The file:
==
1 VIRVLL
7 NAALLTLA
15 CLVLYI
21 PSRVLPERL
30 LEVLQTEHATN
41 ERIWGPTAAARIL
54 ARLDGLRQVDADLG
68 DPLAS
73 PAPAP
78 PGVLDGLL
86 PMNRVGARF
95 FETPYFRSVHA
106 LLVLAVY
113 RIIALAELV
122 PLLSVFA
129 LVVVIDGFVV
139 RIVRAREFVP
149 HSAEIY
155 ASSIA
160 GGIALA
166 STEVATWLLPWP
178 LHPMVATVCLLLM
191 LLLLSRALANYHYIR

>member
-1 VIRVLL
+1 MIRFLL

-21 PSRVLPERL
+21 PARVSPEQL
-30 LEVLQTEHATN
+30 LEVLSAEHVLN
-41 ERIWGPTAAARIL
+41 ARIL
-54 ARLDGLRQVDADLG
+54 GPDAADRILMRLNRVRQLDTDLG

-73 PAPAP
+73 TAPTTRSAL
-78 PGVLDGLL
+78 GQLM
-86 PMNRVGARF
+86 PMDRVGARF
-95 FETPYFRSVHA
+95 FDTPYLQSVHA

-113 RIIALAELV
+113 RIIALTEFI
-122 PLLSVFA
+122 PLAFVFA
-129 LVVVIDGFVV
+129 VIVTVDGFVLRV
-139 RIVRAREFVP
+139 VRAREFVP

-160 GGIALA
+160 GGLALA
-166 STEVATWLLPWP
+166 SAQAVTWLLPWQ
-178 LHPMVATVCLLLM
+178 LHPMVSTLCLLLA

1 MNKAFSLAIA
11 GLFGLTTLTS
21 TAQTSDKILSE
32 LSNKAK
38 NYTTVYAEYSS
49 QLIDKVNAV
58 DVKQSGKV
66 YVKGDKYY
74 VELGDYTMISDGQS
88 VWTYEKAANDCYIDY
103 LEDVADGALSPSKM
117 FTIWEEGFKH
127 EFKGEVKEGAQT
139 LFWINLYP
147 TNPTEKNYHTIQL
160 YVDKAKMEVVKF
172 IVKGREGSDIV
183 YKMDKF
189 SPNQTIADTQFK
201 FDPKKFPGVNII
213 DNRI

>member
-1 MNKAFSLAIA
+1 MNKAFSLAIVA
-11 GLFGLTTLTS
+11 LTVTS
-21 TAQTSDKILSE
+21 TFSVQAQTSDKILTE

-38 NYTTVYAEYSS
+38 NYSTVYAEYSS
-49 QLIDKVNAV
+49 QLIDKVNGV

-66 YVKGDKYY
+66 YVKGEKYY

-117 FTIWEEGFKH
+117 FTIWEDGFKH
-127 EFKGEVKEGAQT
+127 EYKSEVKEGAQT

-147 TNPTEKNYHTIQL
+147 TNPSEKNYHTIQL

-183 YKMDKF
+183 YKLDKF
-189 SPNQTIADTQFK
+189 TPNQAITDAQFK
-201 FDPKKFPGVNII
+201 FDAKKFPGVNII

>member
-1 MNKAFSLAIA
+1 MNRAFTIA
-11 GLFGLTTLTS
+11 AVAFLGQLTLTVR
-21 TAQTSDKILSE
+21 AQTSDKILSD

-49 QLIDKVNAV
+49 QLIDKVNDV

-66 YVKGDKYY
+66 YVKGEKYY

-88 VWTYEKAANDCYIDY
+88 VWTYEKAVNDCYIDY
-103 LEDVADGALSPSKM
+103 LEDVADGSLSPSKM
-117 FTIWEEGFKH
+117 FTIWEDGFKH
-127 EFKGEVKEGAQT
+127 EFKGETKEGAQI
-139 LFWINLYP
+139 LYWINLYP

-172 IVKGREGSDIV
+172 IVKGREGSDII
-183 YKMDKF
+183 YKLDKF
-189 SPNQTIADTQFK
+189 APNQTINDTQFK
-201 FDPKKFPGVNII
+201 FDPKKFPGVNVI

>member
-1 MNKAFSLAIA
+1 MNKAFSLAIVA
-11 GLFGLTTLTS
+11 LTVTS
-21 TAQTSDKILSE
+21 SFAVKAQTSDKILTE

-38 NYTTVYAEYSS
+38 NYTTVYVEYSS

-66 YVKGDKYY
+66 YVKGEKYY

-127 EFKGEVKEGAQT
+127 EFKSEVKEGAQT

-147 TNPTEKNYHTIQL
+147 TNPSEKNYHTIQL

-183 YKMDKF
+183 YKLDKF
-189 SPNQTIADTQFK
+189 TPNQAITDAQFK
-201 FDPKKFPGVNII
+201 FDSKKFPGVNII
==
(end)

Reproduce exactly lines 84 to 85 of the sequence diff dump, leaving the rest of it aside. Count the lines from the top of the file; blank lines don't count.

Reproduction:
+21 TFSVQAQTSDKILTE

-38 NYTTVYAEYSS